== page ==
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The history of Riva Aquarama

The story of a world boating icon: Riva Aquarama

How Riva Aquarama was born, why and what are its evolutions.

In 1962 the myth was born: Riva Aquarama.

The name is inspired by the “cinerama”, in vogue in those years, in fact the wraparound windscreen of the Aquarama that gives a panoramic view of the water is reminiscent of the large experimental American cinema screens.

The presentation slogan spells out the key words: “Sun, sea, joy of life!” 

After having created, at the request of the customers, 7 Tritons with open cockpit (from n°193 to 199) to have a spacious aft sundeck, the prototype of the Aquarama was born: it is the n°214 of the Tritone series.

The prototype, and therefore the first real Riva Aquarama, is called Lipicar (from the initials of the names of the daughters of Eng. Carlo, Lia, Pia and Carla), this is used both for testing and for customer trials, but also for the photos of numerous advertisements. It will also be used by Carlo for his beach holidays.

The mythical Lipicar No. 1, is therefore an evolution of the Triton. 8.02 m long x 2.62 wide, seats for eight people, two berths in the bow, two Chris-Craft petrol engines of 185 hp each, speed of 73 km/h.

Taken to Monaco in mid-August, not yet completed and without windscreen, it was also tested by Gianni Agnelli, with Carlo on board who, noticing the lawyer’s sporty driving, launched his challenge: “if he manages to overturn it, I’ll give it to him”.

At the end of the guide Agnelli congratulates himself for the superb product and shows interest in the production of the shipyard.

The finished Lipicar is presented at the autumn Milan Motor Show; compared to the Tritone, with the same hull, it has a different bow nose (hat), separate front seats, for greater mobility in the cockpit.

The stern is also completely redesigned, with a non-slip passage, very comfortable to climb up from the bathroom but which breaks that continuity between the transom and deck, which is the essence of the extraordinary beauty of Tritone and Ariston.

In 1963 were sold 21 Aquarama, the new twin-engine model that was to replace the Tritone.

In these years also the Super Aquarama was born, sold in three pieces, with two 190Hp Chrysler.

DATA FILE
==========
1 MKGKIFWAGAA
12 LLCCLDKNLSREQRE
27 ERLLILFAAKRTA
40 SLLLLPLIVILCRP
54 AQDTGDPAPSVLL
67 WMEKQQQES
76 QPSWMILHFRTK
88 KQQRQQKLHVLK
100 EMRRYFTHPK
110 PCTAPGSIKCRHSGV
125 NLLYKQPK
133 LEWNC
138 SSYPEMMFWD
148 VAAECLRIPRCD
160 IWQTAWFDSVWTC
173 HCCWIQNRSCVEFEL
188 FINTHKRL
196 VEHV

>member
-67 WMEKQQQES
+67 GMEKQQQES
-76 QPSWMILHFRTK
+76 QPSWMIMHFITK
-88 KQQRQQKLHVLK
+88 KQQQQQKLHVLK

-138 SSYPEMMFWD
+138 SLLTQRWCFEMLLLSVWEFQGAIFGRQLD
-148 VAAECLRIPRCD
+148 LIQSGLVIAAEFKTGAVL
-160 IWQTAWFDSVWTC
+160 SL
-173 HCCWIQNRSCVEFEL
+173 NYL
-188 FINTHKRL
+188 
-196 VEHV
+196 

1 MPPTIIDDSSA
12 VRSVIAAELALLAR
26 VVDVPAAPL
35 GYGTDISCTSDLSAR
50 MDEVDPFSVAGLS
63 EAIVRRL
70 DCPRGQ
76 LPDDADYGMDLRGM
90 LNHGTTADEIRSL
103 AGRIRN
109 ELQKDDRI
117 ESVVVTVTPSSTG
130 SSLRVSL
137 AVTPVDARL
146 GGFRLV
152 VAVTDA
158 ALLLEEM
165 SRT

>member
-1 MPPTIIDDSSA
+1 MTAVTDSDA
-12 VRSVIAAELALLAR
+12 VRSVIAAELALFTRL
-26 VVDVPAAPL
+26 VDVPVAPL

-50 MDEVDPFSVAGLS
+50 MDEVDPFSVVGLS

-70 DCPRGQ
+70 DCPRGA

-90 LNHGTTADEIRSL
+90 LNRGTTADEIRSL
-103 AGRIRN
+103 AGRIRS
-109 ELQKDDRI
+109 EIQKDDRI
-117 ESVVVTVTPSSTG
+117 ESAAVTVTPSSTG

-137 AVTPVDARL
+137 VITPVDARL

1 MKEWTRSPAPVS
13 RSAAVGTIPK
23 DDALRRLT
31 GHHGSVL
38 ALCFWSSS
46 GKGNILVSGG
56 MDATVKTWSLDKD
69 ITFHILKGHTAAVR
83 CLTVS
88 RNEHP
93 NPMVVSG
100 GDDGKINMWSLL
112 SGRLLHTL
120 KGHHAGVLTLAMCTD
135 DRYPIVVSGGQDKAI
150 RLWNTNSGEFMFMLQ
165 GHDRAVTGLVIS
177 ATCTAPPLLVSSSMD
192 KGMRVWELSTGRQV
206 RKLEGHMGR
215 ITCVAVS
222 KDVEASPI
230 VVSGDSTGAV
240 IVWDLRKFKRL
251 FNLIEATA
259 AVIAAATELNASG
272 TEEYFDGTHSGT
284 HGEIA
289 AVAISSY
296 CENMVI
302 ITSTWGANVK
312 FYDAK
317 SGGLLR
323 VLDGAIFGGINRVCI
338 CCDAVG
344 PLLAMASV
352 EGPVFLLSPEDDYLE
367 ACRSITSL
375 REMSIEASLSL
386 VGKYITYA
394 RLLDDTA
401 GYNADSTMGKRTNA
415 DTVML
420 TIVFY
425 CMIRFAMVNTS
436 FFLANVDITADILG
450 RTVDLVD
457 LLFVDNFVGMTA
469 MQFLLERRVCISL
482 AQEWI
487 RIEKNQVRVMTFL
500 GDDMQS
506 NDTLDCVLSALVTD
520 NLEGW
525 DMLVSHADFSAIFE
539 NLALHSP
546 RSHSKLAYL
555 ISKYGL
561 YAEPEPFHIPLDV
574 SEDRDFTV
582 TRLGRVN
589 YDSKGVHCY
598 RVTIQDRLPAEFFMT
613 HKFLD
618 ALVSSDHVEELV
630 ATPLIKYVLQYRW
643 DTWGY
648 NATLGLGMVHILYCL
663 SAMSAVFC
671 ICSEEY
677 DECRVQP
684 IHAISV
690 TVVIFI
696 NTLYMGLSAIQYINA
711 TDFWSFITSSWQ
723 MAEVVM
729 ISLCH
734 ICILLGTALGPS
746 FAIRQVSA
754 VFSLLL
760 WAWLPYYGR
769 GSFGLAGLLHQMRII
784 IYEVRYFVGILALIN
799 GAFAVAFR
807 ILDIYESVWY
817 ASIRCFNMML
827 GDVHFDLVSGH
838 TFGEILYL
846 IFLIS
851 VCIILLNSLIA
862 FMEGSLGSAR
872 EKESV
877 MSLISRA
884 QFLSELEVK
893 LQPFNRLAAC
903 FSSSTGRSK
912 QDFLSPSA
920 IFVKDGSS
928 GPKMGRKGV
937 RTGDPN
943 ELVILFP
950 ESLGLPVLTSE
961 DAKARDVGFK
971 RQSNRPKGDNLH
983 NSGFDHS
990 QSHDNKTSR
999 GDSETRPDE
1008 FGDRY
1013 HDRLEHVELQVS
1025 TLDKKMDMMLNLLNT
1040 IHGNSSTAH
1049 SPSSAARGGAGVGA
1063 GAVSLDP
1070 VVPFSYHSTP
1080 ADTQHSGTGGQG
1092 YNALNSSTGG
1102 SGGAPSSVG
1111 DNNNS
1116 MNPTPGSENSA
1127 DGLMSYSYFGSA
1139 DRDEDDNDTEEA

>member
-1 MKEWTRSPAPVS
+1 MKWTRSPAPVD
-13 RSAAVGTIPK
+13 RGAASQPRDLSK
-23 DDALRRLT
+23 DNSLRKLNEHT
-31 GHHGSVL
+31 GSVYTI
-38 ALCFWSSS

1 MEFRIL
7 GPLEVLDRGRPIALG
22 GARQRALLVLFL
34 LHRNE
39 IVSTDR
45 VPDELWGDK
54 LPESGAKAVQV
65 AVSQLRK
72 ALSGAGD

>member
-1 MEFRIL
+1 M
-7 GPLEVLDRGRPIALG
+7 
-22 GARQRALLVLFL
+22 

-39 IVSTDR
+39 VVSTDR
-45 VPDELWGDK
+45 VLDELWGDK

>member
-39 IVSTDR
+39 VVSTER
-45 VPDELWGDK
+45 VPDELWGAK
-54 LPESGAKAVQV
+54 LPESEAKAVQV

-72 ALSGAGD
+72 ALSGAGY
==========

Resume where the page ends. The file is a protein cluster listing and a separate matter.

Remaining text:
In his usual style, Carlo Riva, when he decided to adopt the lobster-coloured vipla for the Aquarama’s interior trim, wanted to be sure of the consistency of the colour tone.

So he adopts the only possible solution, that is to order a disproportionate amount of exclusive upholstery, to obtain the product of a single colour bath. The stock would have been sufficient for 5 years.

In 1966 the version of the Super Aquarama with two 320 HP engines each was presented, its performance became superlative: it reached 90 km/h.

In 1971 the architect Giorgio Barilani, designer of the Shipyard, made a modification to the transom of the latter model, creating a chute that made it easier to climb up from the swim ladder. This new version measuring 8.75 metres in length is called Aquarama Special.

Here, too, power is further increased to 350 hp for each of the two engines, which, with a range of six hours, allow this hull to cross and cruise for a long time. With the Special version, the Aquarama reaches its maximum splendour.

Between the ’70s and ’90s the St. Tropez – produced until 1992 – and the Superamerica, the first important cabin cruiser to remain on the market for over 20 years. Despite the success of fibreglass, the production of wooden runabouts at Riva continued until 1996, when the last Aquarama Special, number 784, was built.  

The name Aquarama thus became a brand within the brand, an icon of the nautical world and of the Dolce Vita period.

Photo and info from

“Riva Le barche in legno” di Sergio Massaro 

“Carlo la leggenda, Riva il mito” di Piero Maria Gibellini

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